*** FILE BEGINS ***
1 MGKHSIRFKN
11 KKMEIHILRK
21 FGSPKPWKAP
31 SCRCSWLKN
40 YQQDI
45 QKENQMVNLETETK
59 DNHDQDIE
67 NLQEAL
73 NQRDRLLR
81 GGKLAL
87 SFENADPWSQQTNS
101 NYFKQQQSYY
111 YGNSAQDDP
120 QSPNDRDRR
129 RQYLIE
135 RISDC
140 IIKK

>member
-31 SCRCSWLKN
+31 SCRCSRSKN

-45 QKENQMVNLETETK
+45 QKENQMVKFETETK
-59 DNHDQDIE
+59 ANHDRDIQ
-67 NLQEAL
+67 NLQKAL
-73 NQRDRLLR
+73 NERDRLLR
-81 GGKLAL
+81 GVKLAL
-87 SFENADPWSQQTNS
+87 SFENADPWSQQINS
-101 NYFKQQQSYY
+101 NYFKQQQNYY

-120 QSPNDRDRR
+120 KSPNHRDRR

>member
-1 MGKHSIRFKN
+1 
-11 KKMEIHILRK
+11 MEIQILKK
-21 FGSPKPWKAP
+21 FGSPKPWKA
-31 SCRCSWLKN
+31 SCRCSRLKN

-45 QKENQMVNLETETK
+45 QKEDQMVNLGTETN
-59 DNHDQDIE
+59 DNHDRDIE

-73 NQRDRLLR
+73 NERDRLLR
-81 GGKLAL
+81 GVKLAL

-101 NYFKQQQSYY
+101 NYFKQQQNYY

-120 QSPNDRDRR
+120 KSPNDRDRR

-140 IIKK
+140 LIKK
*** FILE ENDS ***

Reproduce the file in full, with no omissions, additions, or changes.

1 MGKHSIRFKN
11 KKMEIHILRK
21 FGSPKPWKAP
31 SCRCSWLKN
40 YQQDI
45 QKENQMVNLETETK
59 DNHDQDIE
67 NLQEAL
73 NQRDRLLR
81 GGKLAL
87 SFENADPWSQQTNS
101 NYFKQQQSYY
111 YGNSAQDDP
120 QSPNDRDRR
129 RQYLIE
135 RISDC
140 IIKK

>member
-31 SCRCSWLKN
+31 SCRCSRSKN

-45 QKENQMVNLETETK
+45 QKENQMVKFETETK
-59 DNHDQDIE
+59 ANHDRDIQ
-67 NLQEAL
+67 NLQKAL
-73 NQRDRLLR
+73 NERDRLLR
-81 GGKLAL
+81 GVKLAL
-87 SFENADPWSQQTNS
+87 SFENADPWSQQINS
-101 NYFKQQQSYY
+101 NYFKQQQNYY

-120 QSPNDRDRR
+120 KSPNHRDRR

>member
-1 MGKHSIRFKN
+1 
-11 KKMEIHILRK
+11 MEIQILKK
-21 FGSPKPWKAP
+21 FGSPKPWKA
-31 SCRCSWLKN
+31 SCRCSRLKN

-45 QKENQMVNLETETK
+45 QKEDQMVNLGTETN
-59 DNHDQDIE
+59 DNHDRDIE

-73 NQRDRLLR
+73 NERDRLLR
-81 GGKLAL
+81 GVKLAL

-101 NYFKQQQSYY
+101 NYFKQQQNYY

-120 QSPNDRDRR
+120 KSPNDRDRR

-140 IIKK
+140 LIKK